Common sense critique of schools, Free to Teach: Achieving Equity and Excellence in Schools, by Joe Nathan. New York: The Pilgrim Press. 224 pp. $14. 95.
This sort of book often doesn't get written. It's a midstream critique of today's schools by a front-lines educator - the kind of practical thinking usually found in memoirs at the end of a career.
''Free to Teach'' comes from an unlikely but most appropriate character - an assistant principal (nobody's favorite job, he says) at a junior-senior high school in St. Paul, Minn. Author Nathan's perspective and experience lend fresh insight to the current debate about the quality of US education.
Nathan - who has been both teacher and administrator in both a ''traditional'' and an ''open'' school - insists schools can become excellent without spending more money on them. He's an inspiring advocate of projects that involve youth in the community, of graduation requirements that include career and consumer awareness and include practical use of such ''basic skills'' as reading, writing, and math, and of computers - one for every student. He says certain reforms are possible given the current school setup, but he advocates a more radical reform - a voucher system in which tax money goes directly to families, who decide how to spend it on education.
Nathan is at his best when he describes his own experience. His opening chapter on a day in the life of an assistant principal should be required reading for everyone interested in improving education. His empathy with children and his constant referring to the rights and responsibilities of citizens outlined in the US Constitution as guidance for solving tough problems show how an administrator can stay sane and humane.
He talks openly about his failures and problems. He describes the importance of complimenting an eighth-grade girl on her new haircut. (''She beamed. People like to be noticed!'') And he talks about discipline. On a trip to Chicago, he writes, ''A few students decided to stay up late on the first night and made more noise than was necessary, so I got them up at 5 a.m. and took them out for morning exercises in the park. That stopped the late night noise.''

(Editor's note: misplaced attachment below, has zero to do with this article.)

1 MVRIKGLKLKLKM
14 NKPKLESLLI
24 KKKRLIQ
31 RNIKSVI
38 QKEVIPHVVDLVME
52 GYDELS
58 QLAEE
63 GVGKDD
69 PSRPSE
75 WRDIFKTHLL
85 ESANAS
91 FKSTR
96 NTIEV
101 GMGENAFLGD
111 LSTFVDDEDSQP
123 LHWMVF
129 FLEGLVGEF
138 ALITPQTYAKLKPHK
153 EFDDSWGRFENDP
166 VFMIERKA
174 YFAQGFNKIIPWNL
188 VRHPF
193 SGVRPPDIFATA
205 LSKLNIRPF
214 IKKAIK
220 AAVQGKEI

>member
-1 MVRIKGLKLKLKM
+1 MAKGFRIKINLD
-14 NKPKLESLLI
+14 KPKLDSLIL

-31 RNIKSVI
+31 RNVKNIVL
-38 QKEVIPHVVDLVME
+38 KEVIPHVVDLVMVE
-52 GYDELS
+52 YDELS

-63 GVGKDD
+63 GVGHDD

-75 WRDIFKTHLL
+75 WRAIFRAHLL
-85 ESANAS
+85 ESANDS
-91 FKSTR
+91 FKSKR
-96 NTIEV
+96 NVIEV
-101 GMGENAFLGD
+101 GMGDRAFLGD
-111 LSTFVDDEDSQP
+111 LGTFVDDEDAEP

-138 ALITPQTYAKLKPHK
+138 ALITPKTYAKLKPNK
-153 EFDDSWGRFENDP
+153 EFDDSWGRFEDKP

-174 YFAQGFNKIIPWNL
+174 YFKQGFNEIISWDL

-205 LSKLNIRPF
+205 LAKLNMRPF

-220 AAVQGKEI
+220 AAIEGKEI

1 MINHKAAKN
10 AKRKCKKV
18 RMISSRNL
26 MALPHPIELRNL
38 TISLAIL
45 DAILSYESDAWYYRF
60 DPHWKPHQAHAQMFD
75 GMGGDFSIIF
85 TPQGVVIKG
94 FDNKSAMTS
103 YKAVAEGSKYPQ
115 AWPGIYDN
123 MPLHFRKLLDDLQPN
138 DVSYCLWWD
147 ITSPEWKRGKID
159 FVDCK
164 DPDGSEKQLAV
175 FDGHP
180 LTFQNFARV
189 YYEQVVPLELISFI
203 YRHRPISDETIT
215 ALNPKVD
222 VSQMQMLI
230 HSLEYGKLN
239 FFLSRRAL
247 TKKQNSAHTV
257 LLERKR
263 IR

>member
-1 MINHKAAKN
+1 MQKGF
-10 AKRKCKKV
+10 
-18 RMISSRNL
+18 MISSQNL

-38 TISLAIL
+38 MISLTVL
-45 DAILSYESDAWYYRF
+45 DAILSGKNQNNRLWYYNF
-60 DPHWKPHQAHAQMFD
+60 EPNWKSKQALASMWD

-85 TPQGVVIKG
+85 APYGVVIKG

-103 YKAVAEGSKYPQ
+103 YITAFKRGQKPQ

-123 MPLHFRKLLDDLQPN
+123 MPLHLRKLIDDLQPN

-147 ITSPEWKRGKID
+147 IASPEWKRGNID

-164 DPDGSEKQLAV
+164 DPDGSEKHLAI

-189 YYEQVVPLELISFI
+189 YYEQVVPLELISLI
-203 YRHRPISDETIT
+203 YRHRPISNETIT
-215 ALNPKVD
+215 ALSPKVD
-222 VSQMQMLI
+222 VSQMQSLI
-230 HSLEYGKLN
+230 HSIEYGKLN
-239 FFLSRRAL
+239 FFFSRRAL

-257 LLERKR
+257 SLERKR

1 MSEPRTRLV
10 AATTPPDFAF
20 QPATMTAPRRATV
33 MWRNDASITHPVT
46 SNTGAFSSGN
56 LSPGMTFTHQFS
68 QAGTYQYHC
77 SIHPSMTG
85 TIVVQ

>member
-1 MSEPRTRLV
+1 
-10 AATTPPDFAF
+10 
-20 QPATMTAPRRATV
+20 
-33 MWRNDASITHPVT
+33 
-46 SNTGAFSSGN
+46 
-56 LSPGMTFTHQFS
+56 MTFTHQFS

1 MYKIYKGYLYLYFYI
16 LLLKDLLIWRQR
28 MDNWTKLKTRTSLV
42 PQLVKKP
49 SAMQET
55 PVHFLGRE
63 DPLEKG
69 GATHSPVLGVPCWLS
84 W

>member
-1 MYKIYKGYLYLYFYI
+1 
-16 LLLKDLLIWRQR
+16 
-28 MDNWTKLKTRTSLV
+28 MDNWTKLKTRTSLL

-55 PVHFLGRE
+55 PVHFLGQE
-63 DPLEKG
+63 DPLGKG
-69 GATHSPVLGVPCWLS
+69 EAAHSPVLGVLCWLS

Joe Nathan will win no literary prizes for this book. The book rambles occasionally, and lacks transitions. It preaches, usually with enough facts and support to make the preaching unoffensive. Parts of the book are repetitive, as if a series of memos and working papers were assembled without really making them into a book. (In the middle of the chapter on discipline, there's a long but related discussion of teaching styles.)
Still, the book's content is its important contribution to the ongoing educational crisis. Its stress on high expectations of performance by teachers and students, its talk about the recent innovations that have proved successful - including the idea of schools as community service centers and ''school site management'' programs - involve staff, parents, and students in making decisions about how a school operates.
Out of Nathan's day-to-day experience, ideals, personal vision, and unabashed frustration emerges some clarity that could prove useful to policymakers, to school staff, to parents, even to students.
Maybe, like Joe Nathan, parents and educators who read this book will know how to do something to help direct the tremendous human energy that surges out of the school building when the final bell rings.